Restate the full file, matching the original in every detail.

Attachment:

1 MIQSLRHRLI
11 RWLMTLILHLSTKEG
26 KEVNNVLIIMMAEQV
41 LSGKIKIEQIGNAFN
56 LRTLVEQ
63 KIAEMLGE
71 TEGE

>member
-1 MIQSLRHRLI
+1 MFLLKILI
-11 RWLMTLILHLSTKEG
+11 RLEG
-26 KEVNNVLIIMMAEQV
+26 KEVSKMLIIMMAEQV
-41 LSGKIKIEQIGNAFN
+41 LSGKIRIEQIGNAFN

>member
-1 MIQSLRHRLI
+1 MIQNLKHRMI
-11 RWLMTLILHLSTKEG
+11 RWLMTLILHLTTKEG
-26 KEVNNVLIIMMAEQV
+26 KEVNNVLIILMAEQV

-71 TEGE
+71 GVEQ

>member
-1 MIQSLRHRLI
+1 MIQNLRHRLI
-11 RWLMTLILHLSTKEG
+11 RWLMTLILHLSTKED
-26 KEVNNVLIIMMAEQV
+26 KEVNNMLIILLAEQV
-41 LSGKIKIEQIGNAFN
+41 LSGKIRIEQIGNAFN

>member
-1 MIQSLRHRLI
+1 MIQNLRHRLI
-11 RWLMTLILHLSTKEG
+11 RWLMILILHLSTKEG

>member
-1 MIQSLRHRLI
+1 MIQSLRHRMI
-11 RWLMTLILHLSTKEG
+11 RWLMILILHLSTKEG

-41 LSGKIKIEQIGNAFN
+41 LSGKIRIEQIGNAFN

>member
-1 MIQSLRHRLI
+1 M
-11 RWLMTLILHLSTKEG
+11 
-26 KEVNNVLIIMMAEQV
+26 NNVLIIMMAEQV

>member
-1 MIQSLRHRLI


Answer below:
1 MIQSLRHRLI
11 RWLMTLILHLSTKEG
26 KEVNNVLIIMMAEQV
41 LSGKIKIEQIGNAFN
56 LRTLVEQ
63 KIAEMLGE
71 TEGE

>member
-1 MIQSLRHRLI
+1 MFLLKILI
-11 RWLMTLILHLSTKEG
+11 RLEG
-26 KEVNNVLIIMMAEQV
+26 KEVSKMLIIMMAEQV
-41 LSGKIKIEQIGNAFN
+41 LSGKIRIEQIGNAFN

>member
-1 MIQSLRHRLI
+1 MIQNLKHRMI
-11 RWLMTLILHLSTKEG
+11 RWLMTLILHLTTKEG
-26 KEVNNVLIIMMAEQV
+26 KEVNNVLIILMAEQV

-71 TEGE
+71 GVEQ

>member
-1 MIQSLRHRLI
+1 MIQNLRHRLI
-11 RWLMTLILHLSTKEG
+11 RWLMTLILHLSTKED
-26 KEVNNVLIIMMAEQV
+26 KEVNNMLIILLAEQV
-41 LSGKIKIEQIGNAFN
+41 LSGKIRIEQIGNAFN

>member
-1 MIQSLRHRLI
+1 MIQNLRHRLI
-11 RWLMTLILHLSTKEG
+11 RWLMILILHLSTKEG

>member
-1 MIQSLRHRLI
+1 MIQSLRHRMI
-11 RWLMTLILHLSTKEG
+11 RWLMILILHLSTKEG

-41 LSGKIKIEQIGNAFN
+41 LSGKIRIEQIGNAFN

>member
-1 MIQSLRHRLI
+1 M
-11 RWLMTLILHLSTKEG
+11 
-26 KEVNNVLIIMMAEQV
+26 NNVLIIMMAEQV

>member
-1 MIQSLRHRLI